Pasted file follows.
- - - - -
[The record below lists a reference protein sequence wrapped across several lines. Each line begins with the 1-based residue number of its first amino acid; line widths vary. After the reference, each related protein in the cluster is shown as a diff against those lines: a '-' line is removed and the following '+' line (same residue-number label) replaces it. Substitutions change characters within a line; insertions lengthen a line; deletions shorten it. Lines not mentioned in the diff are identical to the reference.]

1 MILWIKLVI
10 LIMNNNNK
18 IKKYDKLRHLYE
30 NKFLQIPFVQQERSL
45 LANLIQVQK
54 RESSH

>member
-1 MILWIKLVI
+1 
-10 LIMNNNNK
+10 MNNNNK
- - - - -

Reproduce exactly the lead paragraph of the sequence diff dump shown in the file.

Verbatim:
[The record below lists a reference protein sequence wrapped across several lines. Each line begins with the 1-based residue number of its first amino acid; line widths vary. After the reference, each related protein in the cluster is shown as a diff against those lines: a '-' line is removed and the following '+' line (same residue-number label) replaces it. Substitutions change characters within a line; insertions lengthen a line; deletions shorten it. Lines not mentioned in the diff are identical to the reference.]